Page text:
The organization is currently working in conjunction with Pfizer and the National Medical Association to develop a plan of action that impacts “critical disparities that affect the health of our community” (New). Through the African American Health Engagement Study (AAHES) research looks at gaining details that can increase health equity in African American communities. The NBNA and Pfizer how to gain better trust and communication to better suit the health care needs of African American communities. The study ended in 2017 with 5% of the 12% total of African Americans in the United States having participated. There were eighteen focus groups from African American communities in Chicago, Houston and Philadelphia. The AAHES also looks to see where organizations can also increase African American health are provider organizations, define and initiate targeted initiatives to respond to health care needs specific to African Americans, and facilitate effective health seeking behaviors via education and community awareness(“NEW STUDY PROVIDES CRITICAL INSIGHTS ON UNIQUE HEALTH NEEDS OF AFRICAN AMERICANS”, 2018).

Professional organizations are important to the nursing world because they provide a resource for nurses based on their specialty that aids in keeping up with information that is new in the field. It gives nurses a form of support for evidence based research and provides for better patient outcomes. Professional organizations help connect nurses to others, forming another community of support they can go to in times of need. Without professional organizations there would not be a standard to which nursing would need to adhere to. There would be too many variations in care, patient outcomes, nursing education, and evidence based research would have the potential to not exist.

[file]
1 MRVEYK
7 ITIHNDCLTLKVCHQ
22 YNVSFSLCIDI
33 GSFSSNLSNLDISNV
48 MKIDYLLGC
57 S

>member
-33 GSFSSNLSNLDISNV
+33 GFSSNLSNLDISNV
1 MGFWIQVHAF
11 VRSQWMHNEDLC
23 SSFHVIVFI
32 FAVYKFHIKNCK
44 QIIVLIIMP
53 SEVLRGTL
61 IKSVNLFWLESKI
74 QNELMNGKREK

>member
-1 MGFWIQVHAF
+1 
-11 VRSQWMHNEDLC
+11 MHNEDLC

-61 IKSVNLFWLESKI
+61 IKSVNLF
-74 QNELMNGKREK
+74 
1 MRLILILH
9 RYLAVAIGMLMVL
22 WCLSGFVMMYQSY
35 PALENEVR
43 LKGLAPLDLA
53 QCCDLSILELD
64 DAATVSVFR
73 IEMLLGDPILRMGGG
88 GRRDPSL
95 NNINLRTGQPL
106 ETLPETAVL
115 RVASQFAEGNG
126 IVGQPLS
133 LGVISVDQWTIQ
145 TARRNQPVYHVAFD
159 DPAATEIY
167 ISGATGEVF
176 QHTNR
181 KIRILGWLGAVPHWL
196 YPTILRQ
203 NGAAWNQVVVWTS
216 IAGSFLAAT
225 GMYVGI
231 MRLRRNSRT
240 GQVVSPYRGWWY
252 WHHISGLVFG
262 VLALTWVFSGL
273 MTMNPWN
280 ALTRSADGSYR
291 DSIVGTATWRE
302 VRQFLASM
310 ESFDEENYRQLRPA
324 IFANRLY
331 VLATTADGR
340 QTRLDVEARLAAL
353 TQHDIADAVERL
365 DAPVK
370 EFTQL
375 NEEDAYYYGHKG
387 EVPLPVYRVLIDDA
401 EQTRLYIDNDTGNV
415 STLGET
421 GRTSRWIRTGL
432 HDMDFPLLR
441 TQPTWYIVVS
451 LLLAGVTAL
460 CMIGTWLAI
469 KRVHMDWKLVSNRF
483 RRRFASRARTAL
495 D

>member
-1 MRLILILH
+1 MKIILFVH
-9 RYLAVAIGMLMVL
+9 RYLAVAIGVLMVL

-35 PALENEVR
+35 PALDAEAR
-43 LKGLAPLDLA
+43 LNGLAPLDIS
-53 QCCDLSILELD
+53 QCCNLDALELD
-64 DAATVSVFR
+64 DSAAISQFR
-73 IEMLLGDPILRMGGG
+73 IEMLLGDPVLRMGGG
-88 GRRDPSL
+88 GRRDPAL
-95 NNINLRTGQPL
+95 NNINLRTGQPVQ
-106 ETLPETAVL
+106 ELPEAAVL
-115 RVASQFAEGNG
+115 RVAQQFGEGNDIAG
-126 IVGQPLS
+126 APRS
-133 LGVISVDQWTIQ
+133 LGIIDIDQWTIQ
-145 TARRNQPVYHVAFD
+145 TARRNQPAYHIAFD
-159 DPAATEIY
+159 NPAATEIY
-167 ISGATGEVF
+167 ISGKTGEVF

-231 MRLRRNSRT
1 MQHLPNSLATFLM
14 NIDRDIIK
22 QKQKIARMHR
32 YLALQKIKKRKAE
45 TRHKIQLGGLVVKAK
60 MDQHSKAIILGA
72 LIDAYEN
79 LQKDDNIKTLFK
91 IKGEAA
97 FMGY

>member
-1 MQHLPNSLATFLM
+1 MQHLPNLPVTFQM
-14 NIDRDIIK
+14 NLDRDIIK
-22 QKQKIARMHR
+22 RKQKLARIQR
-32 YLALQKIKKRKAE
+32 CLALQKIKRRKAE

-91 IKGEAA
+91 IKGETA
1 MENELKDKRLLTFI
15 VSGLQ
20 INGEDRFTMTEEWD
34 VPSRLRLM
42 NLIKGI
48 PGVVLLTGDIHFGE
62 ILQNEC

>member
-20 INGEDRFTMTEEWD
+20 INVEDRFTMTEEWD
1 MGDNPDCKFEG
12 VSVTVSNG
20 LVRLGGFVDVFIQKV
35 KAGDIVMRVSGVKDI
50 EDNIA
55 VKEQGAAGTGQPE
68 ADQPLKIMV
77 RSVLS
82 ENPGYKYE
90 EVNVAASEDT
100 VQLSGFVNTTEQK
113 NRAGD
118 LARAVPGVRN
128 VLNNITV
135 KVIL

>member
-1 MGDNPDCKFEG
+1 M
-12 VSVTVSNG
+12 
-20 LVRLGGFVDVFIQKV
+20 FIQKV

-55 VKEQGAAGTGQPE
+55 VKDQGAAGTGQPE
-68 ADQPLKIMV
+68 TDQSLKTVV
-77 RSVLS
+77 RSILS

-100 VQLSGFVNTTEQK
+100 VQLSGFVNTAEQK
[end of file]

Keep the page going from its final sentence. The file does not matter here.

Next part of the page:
Nurses have been labeled the most trusted profession for seventeen years in a row and does not show any signs of changing that in the future. Held to a higher level of standards each year via public perception and state regulations, nurses continue to push through hurdles to set a standard of excellence. Each mark in nursing history promotes change just like the nurse regulation act and the drive for Magnet status in a hospital. Nursing organizations like NBNA and AACN continue to push through outdated practices to find unique ways of promoting their nurses, engaging their community, setting the bar higher for patient care outcomes. The future looks bright for new ideas to be put into action and for nurses to grow with support, evidence and resources at their fingertips.

References

  • 1960 – 1989. (n.d.). Retrieved January 13, 2019, from https://www.nursing.upenn.edu/nhhc/nursing-through-time/1960-1989/
  • History. (n.d.). Retrieved January 13, 2019, from https://www.nbna.org/history
  • Https://www.aacn.org/newsroom/practice-alert-aims-to-standardize-pain-assessment. (2018, December 11). Retrieved January 13, 2019, from https://www.aacn.org/newsroom/practice-alert-aims-to-standardize-pain-assessment
  • Magnet status: What it is, what it is not, and what it could be. (n.d.). Retrieved January 13, 2019, from https://www.truthaboutnursing.org/faq/magnet.html
  • Membership. (n.d.). Retrieved January 13, 2019, from https://www.aacn.org/membership
  • Membership Benefits. (n.d.). Retrieved January 13, 2019, from https://www.nbna.org/member benefits
  • NEW STUDY PROVIDES CRITICAL INSIGHTS ON UNIQUE HEALTH NEEDS OF AFRICAN AMERICANS. (2018, August 14). Retrieved January 13, 2019, from https://www.nbna.org/content.asp?contentid=51
  • Russell, K. A. (2012). Nurse Practice Acts Guide and Govern Nursing Practice. Journal of Nursing Regulation, 3(3), 36-42. doi:10.1016/s2155-8256(15)30197-6